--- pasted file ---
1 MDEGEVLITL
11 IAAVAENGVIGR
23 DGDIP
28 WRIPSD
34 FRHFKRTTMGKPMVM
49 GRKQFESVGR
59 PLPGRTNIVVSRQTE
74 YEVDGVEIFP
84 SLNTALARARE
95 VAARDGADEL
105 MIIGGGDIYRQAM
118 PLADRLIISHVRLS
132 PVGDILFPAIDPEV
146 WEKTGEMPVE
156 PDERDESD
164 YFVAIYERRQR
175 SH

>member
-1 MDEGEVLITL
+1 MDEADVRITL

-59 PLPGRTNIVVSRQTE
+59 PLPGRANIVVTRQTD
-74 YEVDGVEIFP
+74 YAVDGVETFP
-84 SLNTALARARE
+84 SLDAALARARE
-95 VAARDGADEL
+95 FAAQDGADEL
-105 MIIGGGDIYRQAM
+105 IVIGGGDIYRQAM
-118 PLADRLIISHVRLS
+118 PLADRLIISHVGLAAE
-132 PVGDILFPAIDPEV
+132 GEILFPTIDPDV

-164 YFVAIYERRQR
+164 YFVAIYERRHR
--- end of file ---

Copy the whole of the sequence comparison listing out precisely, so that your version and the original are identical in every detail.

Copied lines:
1 MDEGEVLITL
11 IAAVAENGVIGR
23 DGDIP
28 WRIPSD
34 FRHFKRTTMGKPMVM
49 GRKQFESVGR
59 PLPGRTNIVVSRQTE
74 YEVDGVEIFP
84 SLNTALARARE
95 VAARDGADEL
105 MIIGGGDIYRQAM
118 PLADRLIISHVRLS
132 PVGDILFPAIDPEV
146 WEKTGEMPVE
156 PDERDESD
164 YFVAIYERRQR
175 SH

>member
-1 MDEGEVLITL
+1 MDEADVRITL

-59 PLPGRTNIVVSRQTE
+59 PLPGRANIVVTRQTD
-74 YEVDGVEIFP
+74 YAVDGVETFP
-84 SLNTALARARE
+84 SLDAALARARE
-95 VAARDGADEL
+95 FAAQDGADEL
-105 MIIGGGDIYRQAM
+105 IVIGGGDIYRQAM
-118 PLADRLIISHVRLS
+118 PLADRLIISHVGLAAE
-132 PVGDILFPAIDPEV
+132 GEILFPTIDPDV

-164 YFVAIYERRQR
+164 YFVAIYERRHR